Monday, September 21, 2015

Now is the Time to Plants the Seeds for a New Alfalfa Crop



As alfalfa growers wrap up the long spring-to-summer season, some are already looking to plant the seeds for a new field of hay.

Yes, now through early October is the ideal time for growers to establish a new stand of the perennial crop in California, especially in the San Joaquin Valley, says Dan Putman, an alfalfa extension specialist with the University of California Cooperative Extension in Davis.

Now is the ideal time to plant new alfalfa fields in the Valley.
“I’ve seen so many failures with alfalfa from not planting at the right time,” Dan told a group of farmers at a recent alfalfa field day. Those who plant in late November, for example, often run into cold, wet weather, which isn’t conducive to good growth.

“It’s a slow growing seedling. We’re so eager to start harvesting the crop that we don’t realize we have to set it,” he said. During the first six months, it’s important for new alfalfa plants to establish deep roots – usually five to six feet deep.

Alfalfa seedlings need time to establish their roots.
By developing this deep root system, alfalfa can better withstand pest, weed and drought pressures. During the cold weather, winter weeds will compete with the young alfalfa.

A UC Agriculture and Natural Resources “Alfalfa Stand Establishment” manual published in December 2007 calls seedling establishment “a critical phase in the life of an alfalfa stand, impacting production for many years.”

Dan reports growers losing 1 to 1 ½ tons of yield because they plant their field a couple weeks late. A 1977-1978 field study in Yolo County and the Sacramento Valley found yields confirms the difference:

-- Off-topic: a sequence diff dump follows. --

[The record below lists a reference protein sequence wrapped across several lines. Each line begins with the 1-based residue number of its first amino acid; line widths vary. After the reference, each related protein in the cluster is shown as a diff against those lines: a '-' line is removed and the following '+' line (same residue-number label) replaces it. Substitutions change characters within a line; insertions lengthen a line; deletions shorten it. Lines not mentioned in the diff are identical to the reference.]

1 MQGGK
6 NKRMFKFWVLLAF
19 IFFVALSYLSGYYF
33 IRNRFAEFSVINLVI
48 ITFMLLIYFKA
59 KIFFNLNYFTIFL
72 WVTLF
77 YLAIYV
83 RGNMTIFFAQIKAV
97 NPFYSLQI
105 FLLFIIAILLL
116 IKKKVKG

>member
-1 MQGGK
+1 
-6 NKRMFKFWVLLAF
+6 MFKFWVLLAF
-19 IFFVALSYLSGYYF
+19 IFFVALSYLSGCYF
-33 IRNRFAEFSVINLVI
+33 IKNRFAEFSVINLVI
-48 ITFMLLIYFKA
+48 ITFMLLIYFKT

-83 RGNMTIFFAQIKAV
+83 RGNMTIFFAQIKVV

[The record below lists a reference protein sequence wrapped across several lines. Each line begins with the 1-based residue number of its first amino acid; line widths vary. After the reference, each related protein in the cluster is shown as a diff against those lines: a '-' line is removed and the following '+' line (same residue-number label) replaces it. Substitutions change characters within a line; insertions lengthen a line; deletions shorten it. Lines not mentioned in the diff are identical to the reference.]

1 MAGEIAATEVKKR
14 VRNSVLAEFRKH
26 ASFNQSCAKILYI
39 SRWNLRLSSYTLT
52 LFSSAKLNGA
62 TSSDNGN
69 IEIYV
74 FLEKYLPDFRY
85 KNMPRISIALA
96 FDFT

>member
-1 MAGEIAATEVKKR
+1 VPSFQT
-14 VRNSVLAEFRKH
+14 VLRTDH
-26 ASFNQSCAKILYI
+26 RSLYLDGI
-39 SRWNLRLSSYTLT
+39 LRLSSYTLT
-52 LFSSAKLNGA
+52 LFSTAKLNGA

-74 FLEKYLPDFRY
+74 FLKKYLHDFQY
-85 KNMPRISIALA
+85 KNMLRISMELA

•     September 14 plantings yielded 17.2 tons per acre during the first two years
  •     October 17 plantings yielded 16 tons per acre during the first two years
  •    November 16 plantings yielded 14.5 tons per acre during the first two years

Dan also advises growers to work with their pest control advisors to determine the best varieties to resist pest and plant disease pressures in their area.In looking back at severe drought this season – which put a crimp on acreage – Dan describes alfalfa as the best crop to have in a drought, especially with its deep root systems. 

Proper timing of alfalfa planting can boost future yields.
Alfalfa originated in regions that endured long, hot dry summers and wet winters – like the Northern San Joaquin Valley. “You can roll with the punches in a drought year. It is a resilient crop. It will come back another day to yield well.”

Meanwhile, Dan mentioned some growers are testing buried drip systems in more than a dozen fields. Interest is widening as some growers report an increase of 2 to 2 ½ tons in yield. Drip provides more consistent watering throughout the season.

On the down side, drip systems are prone to rodent and gopher damage. “It is a challenge. They will chew on lines. There will be leaks.” Some growers have walked awayfrom drip because of the gopher problems. To be successful, growers must be willing ramp up their pest management game.

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